“GMOs help preserve a system of agriculture excessively dependent on chemicals. That is damaging to our soils and our environment. That system needs to change if we’re going to continue to feed our population.”

Compared with Haley’s 2,000–acre spread, Gardner’s farm is tiny, just 26 acres. He keeps 100 chickens, and grows fruit, vegetables and alfafa for hay.

Unlike Mike Haley, Gardner wasn’t born to farm. He’s an ecologist and molecular biologist teaching environmental science at Stark State College.

Three years ago he moved his family to a farm that dates back to 1875.

“When we bought the farm, it was a conventional corn and soybean farm. We are transitioning it to a diversified, certified-organic farm.”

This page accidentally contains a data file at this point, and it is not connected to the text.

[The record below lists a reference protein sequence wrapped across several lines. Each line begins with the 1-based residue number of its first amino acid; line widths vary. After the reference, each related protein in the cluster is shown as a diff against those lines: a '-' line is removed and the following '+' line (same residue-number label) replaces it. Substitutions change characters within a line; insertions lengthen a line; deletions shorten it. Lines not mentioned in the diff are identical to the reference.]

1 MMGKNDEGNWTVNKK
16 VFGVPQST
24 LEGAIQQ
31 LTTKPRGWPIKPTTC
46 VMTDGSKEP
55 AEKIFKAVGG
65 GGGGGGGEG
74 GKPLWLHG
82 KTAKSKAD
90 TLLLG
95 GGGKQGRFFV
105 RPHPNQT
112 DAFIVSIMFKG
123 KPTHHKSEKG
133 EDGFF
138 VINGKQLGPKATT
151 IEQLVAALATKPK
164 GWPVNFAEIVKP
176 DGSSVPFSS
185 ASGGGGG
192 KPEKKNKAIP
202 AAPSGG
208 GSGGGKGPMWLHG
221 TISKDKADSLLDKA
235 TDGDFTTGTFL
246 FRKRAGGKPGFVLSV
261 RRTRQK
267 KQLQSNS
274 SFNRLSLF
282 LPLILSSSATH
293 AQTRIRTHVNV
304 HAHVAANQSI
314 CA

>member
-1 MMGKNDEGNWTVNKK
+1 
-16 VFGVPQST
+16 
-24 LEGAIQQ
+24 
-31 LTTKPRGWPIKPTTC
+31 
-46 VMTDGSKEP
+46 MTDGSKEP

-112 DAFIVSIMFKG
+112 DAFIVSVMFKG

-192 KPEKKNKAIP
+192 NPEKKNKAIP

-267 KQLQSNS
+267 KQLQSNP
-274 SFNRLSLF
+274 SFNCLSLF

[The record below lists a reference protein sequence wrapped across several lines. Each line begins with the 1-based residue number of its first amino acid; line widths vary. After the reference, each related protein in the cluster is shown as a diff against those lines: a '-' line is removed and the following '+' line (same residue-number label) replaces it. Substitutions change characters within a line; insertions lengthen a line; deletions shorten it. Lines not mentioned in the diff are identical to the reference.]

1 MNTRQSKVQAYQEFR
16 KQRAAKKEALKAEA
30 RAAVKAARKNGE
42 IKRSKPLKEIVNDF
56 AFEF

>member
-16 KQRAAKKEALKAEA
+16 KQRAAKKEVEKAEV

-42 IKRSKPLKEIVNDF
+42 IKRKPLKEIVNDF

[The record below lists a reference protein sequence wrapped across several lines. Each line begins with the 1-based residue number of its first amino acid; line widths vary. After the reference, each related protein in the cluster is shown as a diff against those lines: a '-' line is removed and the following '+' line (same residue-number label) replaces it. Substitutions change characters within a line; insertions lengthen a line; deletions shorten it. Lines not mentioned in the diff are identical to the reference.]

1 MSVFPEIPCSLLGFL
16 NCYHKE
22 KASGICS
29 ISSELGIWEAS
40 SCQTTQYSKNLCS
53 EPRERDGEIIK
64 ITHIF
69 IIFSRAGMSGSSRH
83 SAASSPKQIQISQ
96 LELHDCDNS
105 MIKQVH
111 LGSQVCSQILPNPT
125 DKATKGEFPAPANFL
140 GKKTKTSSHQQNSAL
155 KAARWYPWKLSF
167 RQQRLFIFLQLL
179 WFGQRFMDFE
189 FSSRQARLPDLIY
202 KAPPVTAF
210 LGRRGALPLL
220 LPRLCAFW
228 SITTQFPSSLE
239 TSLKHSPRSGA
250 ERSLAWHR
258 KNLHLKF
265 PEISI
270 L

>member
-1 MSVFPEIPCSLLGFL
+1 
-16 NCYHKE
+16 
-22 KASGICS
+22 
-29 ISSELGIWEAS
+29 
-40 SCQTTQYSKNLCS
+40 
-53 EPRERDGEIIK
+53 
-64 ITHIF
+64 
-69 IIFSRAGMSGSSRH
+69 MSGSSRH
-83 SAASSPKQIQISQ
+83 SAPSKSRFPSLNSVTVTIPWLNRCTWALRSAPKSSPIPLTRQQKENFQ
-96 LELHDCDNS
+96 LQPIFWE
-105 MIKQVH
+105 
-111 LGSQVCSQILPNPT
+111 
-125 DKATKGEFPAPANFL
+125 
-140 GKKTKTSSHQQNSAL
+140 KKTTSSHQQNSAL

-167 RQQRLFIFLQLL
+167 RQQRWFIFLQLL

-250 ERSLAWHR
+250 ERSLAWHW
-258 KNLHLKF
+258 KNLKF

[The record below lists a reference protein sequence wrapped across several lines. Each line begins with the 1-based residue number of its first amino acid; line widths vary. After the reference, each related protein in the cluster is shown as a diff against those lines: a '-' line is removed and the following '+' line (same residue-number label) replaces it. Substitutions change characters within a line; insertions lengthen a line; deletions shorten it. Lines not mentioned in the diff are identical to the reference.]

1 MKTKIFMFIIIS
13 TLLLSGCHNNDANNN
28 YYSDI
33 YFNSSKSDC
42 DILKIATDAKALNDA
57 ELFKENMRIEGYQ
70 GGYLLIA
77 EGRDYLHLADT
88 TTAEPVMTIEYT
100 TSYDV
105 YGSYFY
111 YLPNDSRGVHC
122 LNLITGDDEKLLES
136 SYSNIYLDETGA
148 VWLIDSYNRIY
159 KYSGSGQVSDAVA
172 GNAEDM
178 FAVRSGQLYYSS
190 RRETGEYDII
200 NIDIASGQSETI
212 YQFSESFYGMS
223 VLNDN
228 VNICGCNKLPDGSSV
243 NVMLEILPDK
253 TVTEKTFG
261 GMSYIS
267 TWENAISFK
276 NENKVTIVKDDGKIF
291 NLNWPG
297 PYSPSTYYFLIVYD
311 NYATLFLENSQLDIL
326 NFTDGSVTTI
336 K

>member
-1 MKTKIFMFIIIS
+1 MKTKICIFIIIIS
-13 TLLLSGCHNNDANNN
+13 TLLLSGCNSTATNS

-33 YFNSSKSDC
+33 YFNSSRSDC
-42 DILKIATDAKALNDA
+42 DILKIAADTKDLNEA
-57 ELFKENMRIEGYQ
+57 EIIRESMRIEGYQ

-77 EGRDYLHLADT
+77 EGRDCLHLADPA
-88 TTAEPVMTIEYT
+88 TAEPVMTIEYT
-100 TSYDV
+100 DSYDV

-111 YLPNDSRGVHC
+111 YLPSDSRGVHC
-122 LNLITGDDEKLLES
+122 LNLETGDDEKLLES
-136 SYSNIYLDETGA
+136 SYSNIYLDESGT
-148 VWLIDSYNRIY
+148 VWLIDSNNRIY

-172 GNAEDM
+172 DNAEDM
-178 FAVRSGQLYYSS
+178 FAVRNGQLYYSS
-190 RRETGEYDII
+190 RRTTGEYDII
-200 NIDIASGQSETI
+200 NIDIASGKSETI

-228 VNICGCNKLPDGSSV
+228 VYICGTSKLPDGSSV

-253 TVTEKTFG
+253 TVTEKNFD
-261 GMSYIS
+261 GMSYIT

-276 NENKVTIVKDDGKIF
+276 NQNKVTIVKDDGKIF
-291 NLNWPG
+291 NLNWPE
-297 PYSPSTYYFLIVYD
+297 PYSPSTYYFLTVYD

His chickens lay about six dozen eggs a day and Gardner’s customers tell him they’re glad he feeds the hens only non-GMO grain.

“And they know that conventional chicken feed, because of the huge percentage of soybeans and corn that’s grown GMO, is going to contain GMO grain.”    

There’s a nutritional difference in the eggs Gardner's hens lay compared to what you get in the supermarket. Research shows chickens raised without GMO feed lay eggs with higher omega-3 fatty acids.

No tests on humans
Gardner says the uncertain impact on human health is his biggest problem with GMOs.

“Here in the United States, we’ve pretty much allowed them to develop unregulated. There are currently roughly 100 crops approved for use in the United States, more in the pipeline, many we don’t know what the effects are going to be.”